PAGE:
Considering how primitive light meters of this period were, this one was a real miracle. The meter was not coupled to the iris or shutter dial but it did read out in speeds and f/stops.
Using the dials on the top deck left side, right side in the picture on the left, you could adjust the meter needle to align with a diamond on the meter scale. If you did this then the dials showed speed and f/stop combinations that would give correct exposure. You then had to set these readings on the camera controls. Have a look in the
manual, located above, to read the operating details. For the time period, it is an incredibly smooth effective arrangement.
The Contax II and III were manufactured from 1936 into about 1942 when production in the Ica Dresden factory was devoted almost exclusively to war output. Production ended with O65500 in 1943.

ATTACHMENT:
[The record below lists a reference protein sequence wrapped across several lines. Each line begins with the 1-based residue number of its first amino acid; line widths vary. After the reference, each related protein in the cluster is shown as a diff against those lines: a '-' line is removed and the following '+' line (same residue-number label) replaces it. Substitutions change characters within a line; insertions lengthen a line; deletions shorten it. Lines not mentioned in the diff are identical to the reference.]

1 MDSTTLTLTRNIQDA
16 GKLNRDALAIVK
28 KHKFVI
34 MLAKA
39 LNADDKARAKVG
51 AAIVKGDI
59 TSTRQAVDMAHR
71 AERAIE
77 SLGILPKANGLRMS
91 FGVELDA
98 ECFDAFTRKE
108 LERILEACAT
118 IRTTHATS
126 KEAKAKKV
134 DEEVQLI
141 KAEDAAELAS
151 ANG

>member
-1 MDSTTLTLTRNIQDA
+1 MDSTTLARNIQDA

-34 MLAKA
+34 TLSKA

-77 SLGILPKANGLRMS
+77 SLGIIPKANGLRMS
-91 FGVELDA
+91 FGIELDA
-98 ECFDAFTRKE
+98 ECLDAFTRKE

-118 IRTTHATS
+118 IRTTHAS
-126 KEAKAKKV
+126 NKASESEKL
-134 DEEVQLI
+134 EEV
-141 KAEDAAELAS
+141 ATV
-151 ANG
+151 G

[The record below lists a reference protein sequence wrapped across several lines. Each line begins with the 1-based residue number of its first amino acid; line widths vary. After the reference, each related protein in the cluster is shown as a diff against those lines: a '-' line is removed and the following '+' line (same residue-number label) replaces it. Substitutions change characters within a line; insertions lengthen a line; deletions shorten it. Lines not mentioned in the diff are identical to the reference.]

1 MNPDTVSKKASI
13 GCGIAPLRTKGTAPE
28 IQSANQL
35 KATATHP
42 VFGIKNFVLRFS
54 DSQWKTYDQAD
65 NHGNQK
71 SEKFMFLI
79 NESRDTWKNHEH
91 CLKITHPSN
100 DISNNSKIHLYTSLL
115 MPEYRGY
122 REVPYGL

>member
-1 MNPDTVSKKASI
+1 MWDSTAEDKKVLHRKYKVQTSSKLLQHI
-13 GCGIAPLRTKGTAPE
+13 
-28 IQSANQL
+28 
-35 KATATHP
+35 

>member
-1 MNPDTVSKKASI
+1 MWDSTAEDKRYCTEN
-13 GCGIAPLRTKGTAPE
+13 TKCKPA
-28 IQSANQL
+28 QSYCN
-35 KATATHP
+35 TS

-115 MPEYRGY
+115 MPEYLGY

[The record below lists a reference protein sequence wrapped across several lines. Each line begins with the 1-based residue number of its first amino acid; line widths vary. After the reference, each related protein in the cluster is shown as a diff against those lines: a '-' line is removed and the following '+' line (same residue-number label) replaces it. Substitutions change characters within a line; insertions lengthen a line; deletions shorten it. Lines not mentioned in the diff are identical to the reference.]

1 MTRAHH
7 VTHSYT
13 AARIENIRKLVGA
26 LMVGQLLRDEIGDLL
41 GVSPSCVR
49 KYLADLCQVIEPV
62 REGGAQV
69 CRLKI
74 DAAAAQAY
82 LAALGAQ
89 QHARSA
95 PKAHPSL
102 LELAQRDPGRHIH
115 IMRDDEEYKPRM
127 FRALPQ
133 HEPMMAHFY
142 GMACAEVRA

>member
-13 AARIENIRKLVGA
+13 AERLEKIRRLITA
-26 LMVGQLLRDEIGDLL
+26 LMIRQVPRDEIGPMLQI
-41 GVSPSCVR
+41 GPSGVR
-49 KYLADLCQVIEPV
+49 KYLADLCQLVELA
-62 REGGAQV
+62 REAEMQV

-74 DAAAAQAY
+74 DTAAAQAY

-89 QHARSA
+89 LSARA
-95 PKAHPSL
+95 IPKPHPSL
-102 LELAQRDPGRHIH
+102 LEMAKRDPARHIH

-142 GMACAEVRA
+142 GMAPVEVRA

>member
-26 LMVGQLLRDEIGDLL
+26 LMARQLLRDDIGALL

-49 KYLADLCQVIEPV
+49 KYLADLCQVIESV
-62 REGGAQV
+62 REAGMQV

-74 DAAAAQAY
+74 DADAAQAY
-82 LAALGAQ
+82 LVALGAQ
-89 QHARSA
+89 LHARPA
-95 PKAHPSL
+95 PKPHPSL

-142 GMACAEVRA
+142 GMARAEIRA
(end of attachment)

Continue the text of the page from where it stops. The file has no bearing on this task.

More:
The year of manufacture can be determined from this chart:
And then it got Complicated …….
Up until the War, the Contax cameras were made in the Ica factory in Dresden and Carl Zeiss made the standard Sonnar lenses for them at their plant in Jena. During the war the Dresden factory was completely destroyed along with tools, equipment, plans and drawings. Almost everything was gone. In Jena, on the other hand, in spite of bombing attacks on the Zeiss factory, it survived the war relatively intact.